Books & Music
Food & Wine
Health & Fitness
Hobbies & Crafts
Home & Garden
News & Politics
Religion & Spirituality
Travel & Culture
TV & Movies
National Flags Over Florida – A History
Since 1513, when the Spanish arrived in Florida, the state has seen the flags of five nations flying over her—Spain, France, Great Britain, the United States, and the Confederate States of America.
The first Spanish flag, the castle and lion flag of the king of Spain, was planted here by Juan Ponce de León on 3 April 1513. He named this land “La Florida” because of the profusion of vegetation he found and because it was close to Easter or “Pascua Florida” when he landed. The flag is rectangular with a red and white background that is further divided into four equal, smaller rectangles. Beginning at the upper left and going clockwise, the first section is red with a yellow castle imposed on it, the second is white with a red lion in its foreground, the third is the same as the first, and the fourth is identical to the second. The alternating background colors give it a checkerboard appearance.
In 1564, the French established a settlement, La Caroline, at the mouth of the St. Johns River. It was named for the French king, Charles IX. The French royal flag at that time was rectangular with a royal blue field and three golden fleurs-de-lys arranged to form a triangle with its apex pointing down. The Spanish attacked the settlement in 1565, so this flag flew for only about a year before being replaced by the Spaniards, who occupied La Caroline and renamed it San Mateo.
From 1565 to 1763, another Spanish flag, the Burgundian Saltire or Cross of Burgundy, flew over Florida. This is another rectangular flag with a red St. Andrew’s cross superimposed on a white background. It is an x-shaped cross or saltire on which St. Andrew the apostle is said to have been crucified. The two stripes or crossbeams display a series of nubs, representing where branches had been lopped off and indicating their rough-hewn nature. This flag is echoed in the current flag of Florida, which also features a red saltire on a white background.
In 1763 the Spanish traded Florida to Britain in exchange for control of Havana, Cuba, captured by the British. The British Union Flag flew over Florida until 1784. This historic flag looks very like the current United Kingdom flag, but differs in that only England and Scotland were represented by the St. George’s cross and the white St. Andrew’s saltire respectively. (Wales was then considered part of the Kingdom of England.) The red St. Patrick’s saltire of Northern Ireland was added in 1801.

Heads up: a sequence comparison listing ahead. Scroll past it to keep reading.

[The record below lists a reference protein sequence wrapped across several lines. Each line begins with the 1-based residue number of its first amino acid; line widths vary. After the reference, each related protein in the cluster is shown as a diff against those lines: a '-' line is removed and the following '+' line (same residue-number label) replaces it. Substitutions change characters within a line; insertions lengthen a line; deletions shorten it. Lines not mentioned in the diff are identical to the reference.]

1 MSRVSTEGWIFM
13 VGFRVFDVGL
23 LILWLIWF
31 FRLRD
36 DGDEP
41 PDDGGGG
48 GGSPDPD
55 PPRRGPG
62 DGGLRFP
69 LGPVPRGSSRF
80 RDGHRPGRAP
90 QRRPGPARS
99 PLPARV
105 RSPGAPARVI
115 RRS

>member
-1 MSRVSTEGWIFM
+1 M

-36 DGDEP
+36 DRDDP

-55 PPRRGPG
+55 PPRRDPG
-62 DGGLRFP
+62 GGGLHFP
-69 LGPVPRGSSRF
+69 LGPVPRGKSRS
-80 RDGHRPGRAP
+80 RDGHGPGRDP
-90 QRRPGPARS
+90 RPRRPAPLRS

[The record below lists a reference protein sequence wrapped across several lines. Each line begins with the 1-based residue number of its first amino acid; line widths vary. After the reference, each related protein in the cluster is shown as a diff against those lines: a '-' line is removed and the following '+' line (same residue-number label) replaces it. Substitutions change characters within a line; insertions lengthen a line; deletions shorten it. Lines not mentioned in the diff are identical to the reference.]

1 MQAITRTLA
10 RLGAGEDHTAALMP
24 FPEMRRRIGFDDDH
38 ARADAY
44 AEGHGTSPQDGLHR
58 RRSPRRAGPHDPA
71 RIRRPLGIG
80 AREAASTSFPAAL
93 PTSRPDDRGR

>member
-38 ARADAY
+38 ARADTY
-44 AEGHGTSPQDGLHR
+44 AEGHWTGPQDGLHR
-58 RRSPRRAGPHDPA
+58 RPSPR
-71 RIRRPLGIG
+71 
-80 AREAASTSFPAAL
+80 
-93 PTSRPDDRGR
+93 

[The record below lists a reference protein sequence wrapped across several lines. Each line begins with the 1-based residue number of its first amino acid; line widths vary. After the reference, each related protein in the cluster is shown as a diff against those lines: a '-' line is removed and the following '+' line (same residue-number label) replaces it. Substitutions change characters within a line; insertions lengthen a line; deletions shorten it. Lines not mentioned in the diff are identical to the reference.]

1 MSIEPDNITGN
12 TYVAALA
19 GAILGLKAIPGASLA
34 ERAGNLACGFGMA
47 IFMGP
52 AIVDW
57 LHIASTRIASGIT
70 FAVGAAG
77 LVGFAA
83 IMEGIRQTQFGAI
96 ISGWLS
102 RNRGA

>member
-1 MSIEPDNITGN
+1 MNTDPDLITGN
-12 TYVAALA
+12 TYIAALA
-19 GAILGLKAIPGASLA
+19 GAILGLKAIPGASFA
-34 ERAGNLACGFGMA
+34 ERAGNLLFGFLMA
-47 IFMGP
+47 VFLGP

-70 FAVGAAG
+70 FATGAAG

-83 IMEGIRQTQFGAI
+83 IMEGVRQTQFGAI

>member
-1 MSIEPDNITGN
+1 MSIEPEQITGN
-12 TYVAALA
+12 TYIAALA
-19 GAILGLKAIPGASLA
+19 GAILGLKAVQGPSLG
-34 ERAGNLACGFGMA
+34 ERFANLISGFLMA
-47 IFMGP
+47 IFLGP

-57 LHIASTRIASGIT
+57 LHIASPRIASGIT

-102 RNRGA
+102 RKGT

In 1783, the Treaty of Versailles between Great Britain and Spain returned Florida to Spanish control. A third Spanish flag flew over Florida, a national flag created by King Charles III. This was a rectangular flag with three parallel stripes in its field. The top and bottom stripe are red; the center stripe is yellow. Imposed on the center stripe to the left of center is an oval shield topped with a crown. The oval is divided vertically into two equal parts. On the left is a yellow castle on a red background, to the right is a red lion on a white background. These are the same images that appeared on the flag of the king of Spain planted by Ponce de León in 1513. This flag flew until the United States took possession of Florida in 1821.
The U.S. flag in 1821 had the same design as the current flag, except that it had 23 stars. Florida was admitted to the Union as the twenty-seventh state on March 3, 1845. On January 10, 1861, Florida voted to secede from the U.S. and became the third of the six original Southern states to form the Confederate States of America. Three versions of the Confederate national flag, in addition to the “Stars and Bars” battle flag, flew over Florida during the American Civil War. After General Lee’s surrender in 1865, Union solders marched to the Capitol and hoisted the Stars and Stripes on May 20.
| Related Articles | Editor's Picks Articles | Top Ten Articles | Previous Features | Site Map
Content copyright © 2015 by Georgiana Kurtz. All rights reserved.
This content was written by Georgiana Kurtz. If you wish to use this content in any manner, you need written permission. Contact Georgiana Kurtz for details.
Website copyright © 2016 Minerva WebWorks LLC. All rights reserved.